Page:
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Yom Kippur: Is There A Right Way To Do Teshuvah?
Video 4 of 4
One way that you can get at the essence of the concepts is to try talking about the concept without using the word. So, I might say to you, "Well, how do you say 'thank you' without actually saying 'thank you'?" We might also try the foot side of this, which would be: how do you say 'I'm sorry' without actually using those words 'I'm sorry' or 'I apologize'? And I think the word that comes to most of our minds is 'I appreciate what you've done'.
The word appreciate has different meanings if you look it up in the dictionary, but they all revolve around the concept of value. 'To appreciate' something is 'to recognize the value' of it. At its core, saying 'thanks' is an act of recognition; it is to recognize the value of what it is that someone did for you. It is essentially an act of acknowledgement. 'I'm sorry' is also an act of acknowledgement; it's a recognition of what I did to hurt you.
Both 'thanks' and 'apology' are a kind of recognition, but not just any old kind of recognition. Recognition of a kind of imbalance that has come into a relationship. You can view any relationship as a kind of balance. If I don't know you and you don't know me and we start a relationship together, so our relationship is in balance and relationships crave balance. Everyone hates it when they are in an imbalanced relationships. They can get imbalanced even in nice ways; and of course, they can get imbalanced in not nice ways, too.
Let's talk about nice ways that relationships can get imbalanced. You do me a favor; I move in next door, and you come over and you bring me food and you help my kids with homework and you introduce me to other people in the block - how do I feel? I am so happy, you have given me this wonderful gift. So right now, our relationship is sort of out of balance. You're up there, you gave me this gift. And I feel like I'm down here, and what do I want to do? I want to reciprocate; I want to give something back to you. Because that's going to restore balance in our relationship.
And there's nasty ways for our relationship to get unbalanced. What if I do something terrible to you, that has lasting ramifications on your life? I've hurt you, I've damaged your reputation - how do you feel? You're angry, there's a desire for revenge. What is revenge? It's tit for tat; and that's why revenge is sweet. Because I have balance again.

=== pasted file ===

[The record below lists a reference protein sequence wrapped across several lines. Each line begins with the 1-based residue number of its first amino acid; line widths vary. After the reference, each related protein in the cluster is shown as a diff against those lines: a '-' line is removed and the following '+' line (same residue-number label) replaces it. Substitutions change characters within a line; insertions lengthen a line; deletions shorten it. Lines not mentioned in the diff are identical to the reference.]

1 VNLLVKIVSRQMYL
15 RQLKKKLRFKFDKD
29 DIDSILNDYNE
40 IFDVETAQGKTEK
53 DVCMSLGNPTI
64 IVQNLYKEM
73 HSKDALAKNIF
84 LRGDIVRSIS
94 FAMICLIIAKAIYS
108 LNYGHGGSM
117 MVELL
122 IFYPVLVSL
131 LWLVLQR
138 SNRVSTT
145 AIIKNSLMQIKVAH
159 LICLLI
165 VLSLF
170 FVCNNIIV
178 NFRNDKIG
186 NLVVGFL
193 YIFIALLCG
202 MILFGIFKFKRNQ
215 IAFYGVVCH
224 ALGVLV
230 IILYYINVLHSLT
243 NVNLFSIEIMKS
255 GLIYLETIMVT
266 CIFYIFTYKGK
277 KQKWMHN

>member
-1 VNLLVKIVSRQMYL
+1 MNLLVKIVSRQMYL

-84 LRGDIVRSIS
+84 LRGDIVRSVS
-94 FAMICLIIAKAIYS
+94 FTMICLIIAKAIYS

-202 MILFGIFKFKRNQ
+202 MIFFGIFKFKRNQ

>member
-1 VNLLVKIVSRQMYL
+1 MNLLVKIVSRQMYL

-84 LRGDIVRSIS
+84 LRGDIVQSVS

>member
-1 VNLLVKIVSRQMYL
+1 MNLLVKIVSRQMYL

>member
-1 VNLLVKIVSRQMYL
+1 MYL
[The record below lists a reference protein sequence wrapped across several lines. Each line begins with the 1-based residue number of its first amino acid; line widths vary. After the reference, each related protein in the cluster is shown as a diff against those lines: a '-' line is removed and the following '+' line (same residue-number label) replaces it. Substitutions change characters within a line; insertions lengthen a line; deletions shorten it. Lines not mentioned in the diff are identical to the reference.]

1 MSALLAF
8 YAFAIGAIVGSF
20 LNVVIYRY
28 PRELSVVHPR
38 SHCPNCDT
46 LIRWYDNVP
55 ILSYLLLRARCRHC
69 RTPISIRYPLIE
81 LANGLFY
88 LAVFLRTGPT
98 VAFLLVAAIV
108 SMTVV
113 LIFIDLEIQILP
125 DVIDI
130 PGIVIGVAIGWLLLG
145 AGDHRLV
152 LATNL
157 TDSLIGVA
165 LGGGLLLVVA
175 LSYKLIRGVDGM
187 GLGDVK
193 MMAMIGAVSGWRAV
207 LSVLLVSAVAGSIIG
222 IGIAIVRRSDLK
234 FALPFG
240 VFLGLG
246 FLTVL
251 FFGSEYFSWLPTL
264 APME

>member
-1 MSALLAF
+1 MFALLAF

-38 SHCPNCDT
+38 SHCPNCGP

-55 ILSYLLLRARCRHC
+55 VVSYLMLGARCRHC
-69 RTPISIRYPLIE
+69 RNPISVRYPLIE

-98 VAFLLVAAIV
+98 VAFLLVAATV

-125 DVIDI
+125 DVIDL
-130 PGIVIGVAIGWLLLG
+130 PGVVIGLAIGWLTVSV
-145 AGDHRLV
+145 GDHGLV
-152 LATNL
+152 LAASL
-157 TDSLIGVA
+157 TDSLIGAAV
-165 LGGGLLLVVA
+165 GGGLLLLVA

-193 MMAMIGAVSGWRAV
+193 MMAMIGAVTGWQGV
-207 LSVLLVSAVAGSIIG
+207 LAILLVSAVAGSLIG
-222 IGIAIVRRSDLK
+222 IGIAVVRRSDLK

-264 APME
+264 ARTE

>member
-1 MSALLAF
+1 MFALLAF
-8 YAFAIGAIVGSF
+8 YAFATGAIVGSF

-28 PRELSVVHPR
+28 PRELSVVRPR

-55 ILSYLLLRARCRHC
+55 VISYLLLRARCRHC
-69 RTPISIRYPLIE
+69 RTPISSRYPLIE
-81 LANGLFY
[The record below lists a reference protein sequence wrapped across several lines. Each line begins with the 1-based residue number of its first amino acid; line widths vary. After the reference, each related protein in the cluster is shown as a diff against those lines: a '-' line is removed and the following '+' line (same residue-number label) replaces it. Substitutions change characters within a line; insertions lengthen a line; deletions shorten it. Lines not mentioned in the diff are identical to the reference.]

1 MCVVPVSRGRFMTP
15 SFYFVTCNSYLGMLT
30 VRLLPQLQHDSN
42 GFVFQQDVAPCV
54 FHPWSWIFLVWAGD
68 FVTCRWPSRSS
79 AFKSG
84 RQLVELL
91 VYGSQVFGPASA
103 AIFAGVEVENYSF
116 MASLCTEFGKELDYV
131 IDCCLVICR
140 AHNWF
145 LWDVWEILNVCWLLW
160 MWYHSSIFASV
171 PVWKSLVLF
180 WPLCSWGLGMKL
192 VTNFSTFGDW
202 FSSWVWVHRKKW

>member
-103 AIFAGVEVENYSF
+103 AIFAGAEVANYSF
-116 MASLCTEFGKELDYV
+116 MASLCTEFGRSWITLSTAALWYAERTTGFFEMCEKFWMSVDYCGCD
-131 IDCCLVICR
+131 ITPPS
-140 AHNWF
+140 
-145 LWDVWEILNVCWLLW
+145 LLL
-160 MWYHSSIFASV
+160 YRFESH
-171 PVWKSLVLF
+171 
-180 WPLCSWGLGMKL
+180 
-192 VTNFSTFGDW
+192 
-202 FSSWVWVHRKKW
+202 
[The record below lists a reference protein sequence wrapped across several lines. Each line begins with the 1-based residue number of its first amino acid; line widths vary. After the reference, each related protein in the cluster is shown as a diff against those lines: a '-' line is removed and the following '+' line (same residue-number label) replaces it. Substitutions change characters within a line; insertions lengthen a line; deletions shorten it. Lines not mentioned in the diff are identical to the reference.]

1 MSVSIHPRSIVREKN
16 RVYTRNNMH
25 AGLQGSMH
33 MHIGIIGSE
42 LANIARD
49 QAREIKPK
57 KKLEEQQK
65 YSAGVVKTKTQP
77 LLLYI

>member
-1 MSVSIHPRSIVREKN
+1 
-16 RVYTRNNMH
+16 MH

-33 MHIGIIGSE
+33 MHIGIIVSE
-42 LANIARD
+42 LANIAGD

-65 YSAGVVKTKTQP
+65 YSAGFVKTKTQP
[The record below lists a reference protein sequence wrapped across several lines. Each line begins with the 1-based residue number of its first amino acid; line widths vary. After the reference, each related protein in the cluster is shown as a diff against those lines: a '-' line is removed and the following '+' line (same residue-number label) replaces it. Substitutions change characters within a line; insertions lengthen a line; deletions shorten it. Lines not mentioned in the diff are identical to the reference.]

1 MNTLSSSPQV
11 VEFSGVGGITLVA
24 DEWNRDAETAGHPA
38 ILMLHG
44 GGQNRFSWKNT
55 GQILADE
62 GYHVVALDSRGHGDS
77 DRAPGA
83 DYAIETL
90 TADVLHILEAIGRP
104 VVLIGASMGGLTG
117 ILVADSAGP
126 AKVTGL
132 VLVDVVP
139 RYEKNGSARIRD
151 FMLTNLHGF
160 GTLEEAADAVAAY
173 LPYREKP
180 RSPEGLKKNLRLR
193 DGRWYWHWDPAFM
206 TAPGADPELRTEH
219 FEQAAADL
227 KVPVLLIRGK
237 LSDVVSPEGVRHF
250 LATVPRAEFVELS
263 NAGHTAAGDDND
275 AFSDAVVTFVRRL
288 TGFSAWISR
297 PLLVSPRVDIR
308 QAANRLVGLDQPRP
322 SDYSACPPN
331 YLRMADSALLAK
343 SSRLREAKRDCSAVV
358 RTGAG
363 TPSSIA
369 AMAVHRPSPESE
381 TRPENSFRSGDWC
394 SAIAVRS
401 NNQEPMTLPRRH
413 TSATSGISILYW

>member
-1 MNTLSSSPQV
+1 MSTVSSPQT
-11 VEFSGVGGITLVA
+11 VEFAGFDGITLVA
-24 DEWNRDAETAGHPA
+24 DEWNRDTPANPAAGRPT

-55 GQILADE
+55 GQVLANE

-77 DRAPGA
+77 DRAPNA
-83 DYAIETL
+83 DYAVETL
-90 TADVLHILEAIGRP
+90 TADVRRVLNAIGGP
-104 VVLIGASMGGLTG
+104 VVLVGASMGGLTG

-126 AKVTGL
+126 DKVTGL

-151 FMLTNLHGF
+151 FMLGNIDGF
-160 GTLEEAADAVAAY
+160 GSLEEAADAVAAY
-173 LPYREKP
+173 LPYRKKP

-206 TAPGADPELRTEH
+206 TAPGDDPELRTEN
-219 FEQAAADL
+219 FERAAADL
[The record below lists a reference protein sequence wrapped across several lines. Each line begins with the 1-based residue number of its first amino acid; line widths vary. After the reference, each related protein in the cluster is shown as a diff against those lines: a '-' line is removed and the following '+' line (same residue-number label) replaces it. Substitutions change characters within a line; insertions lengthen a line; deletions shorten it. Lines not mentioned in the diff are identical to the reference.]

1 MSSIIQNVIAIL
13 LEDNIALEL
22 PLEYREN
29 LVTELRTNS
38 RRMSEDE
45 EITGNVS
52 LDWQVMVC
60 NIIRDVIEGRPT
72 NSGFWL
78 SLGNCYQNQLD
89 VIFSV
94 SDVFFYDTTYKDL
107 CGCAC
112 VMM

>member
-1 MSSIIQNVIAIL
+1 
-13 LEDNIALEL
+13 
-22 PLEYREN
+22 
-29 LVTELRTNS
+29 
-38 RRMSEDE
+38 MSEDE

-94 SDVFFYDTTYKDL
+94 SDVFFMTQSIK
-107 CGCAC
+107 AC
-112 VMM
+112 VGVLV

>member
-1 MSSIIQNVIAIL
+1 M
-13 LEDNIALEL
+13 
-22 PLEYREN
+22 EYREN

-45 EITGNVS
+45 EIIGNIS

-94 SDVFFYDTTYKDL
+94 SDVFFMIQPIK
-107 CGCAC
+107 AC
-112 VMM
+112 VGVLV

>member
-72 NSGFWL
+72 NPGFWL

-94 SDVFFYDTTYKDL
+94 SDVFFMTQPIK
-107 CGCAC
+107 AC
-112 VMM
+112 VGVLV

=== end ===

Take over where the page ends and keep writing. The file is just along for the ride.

So the question is, is there another way to bring balance back into relationships without reciprocating? What if you can't reciprocate? What if you've done this incredible favor when you save my life and I have no way to really reciprocate that? What do you do then? How can two sides bring back balance to the relationship without reciprocation? And this is where the magic of hodaah comes in?
The act of hodaah is the way you can bring balance back into a relationship, without reciprocating. And how do you do it? You do it through recognition. When I look you in the eye and I say 'thank you' - what does 'thank you' mean? Let's get to the other word for 'thank you'. I say "I appreciate what you've done", "I recognize what you've done" - it's paradoxical, it's crazy! It doesn't even seem like it would make sense. You're actually looking the imbalance in the eye and recognizing it in the presence of the other person. And that somehow makes the imbalance go away, when the other person accepts that relationship. So if I say 'thank you' and you say 'you're welcome', we can go on again in our relationship. We're back in balance.
It's crazy! This shouldn’t even work. How can you make an imbalance go away because you've recognized it? But that's how human relationships work. Which, by the way, why it is so hard to apologize, because here you are worried; you're thinking, "The only way I can possibly make this relationship better is to sweep the problem under the rug, not talk about it. Then maybe the imbalance will go away." But that's not how you can dissonance to go away. You get it to go away by showing that you understand. I can say, "I did this. I feel terrible about this, and I understand what it is that I've done. I am sorry; because I understand." That kind of recognition heals a relationship, and that is the soul of Vidui. Vidui heals our relationships.
These relationships can get out of balance. What are you going to do? Say you're never going to accept a favor from somebody, because you can't accept the imbalance? Or, that the only way you are going to bring back balance is by taking revenge? It'll destroy everything! Hodaah' is required - that's the only way to make it work over the long term. Rabbi Abraham Twerski used to say, that the only three things you really need to know in a marriage are these: 'thank you', 'I'm sorry' and 'I admire you'. These are actually the three faces of hodaah.
In Hebrew, you use the word hodaah for all three of these things. They're ways to come in grips with imbalance. Look in the other in the eye and saying, "I understand."
Going back to the Rambam, isn't it interesting that there are four elements of Teshuvah, but only one of them is the Mitzvah? The Mitzvah part of Teshuvah is Vidui. Stand back and ask yourself, "What are the implications of that?"